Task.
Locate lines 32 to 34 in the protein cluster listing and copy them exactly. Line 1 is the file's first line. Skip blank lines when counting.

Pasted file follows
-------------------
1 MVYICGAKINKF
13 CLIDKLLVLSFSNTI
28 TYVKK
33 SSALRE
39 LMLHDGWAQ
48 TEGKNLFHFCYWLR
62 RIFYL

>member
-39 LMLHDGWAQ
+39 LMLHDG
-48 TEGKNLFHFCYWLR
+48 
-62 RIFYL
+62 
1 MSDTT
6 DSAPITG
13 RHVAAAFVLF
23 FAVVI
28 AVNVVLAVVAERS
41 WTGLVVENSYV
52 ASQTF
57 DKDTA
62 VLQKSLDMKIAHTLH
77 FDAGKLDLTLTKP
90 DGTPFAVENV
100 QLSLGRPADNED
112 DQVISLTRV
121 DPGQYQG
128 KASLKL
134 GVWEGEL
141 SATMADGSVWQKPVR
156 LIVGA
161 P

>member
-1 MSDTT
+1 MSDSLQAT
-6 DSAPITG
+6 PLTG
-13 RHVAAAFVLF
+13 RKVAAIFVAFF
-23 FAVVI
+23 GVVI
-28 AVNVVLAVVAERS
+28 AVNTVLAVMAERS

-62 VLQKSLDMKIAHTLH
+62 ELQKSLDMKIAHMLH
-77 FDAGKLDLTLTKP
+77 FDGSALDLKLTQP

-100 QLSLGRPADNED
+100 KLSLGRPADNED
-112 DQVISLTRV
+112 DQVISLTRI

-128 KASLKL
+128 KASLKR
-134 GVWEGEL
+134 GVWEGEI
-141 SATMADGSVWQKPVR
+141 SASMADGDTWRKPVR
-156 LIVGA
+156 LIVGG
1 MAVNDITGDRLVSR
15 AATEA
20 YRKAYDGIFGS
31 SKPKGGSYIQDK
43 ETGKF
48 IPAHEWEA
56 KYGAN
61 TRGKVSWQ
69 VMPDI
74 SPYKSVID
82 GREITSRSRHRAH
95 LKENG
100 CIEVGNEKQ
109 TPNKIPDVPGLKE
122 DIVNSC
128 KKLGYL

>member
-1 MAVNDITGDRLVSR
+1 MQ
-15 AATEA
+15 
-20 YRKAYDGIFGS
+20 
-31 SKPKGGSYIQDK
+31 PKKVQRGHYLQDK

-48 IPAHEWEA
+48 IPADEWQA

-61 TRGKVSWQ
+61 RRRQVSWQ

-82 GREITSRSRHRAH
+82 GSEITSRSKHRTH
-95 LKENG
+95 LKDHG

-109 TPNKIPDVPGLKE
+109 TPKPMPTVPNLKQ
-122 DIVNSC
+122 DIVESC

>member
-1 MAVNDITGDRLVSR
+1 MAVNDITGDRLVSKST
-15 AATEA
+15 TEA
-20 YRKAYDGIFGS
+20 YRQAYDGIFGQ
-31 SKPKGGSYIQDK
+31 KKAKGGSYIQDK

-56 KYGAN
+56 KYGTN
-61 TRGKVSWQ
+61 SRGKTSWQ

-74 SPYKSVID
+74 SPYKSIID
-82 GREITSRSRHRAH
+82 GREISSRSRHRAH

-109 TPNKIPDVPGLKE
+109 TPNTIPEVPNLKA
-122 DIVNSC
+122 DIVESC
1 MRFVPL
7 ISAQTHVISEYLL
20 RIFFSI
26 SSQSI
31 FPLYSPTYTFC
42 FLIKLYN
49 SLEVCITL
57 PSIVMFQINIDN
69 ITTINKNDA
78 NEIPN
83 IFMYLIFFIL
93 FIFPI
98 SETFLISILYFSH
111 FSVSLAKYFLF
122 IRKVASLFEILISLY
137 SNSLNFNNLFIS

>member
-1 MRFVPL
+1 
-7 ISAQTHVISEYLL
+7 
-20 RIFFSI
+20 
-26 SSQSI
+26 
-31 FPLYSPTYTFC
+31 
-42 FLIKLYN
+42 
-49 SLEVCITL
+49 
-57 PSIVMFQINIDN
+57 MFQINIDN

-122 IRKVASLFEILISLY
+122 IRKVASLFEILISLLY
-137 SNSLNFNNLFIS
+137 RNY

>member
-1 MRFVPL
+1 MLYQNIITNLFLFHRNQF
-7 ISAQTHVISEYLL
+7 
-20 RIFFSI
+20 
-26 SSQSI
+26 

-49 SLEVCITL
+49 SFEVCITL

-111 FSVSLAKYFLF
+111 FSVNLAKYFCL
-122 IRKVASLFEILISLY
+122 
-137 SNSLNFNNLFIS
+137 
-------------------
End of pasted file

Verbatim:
156 LIVGA
161 P

>member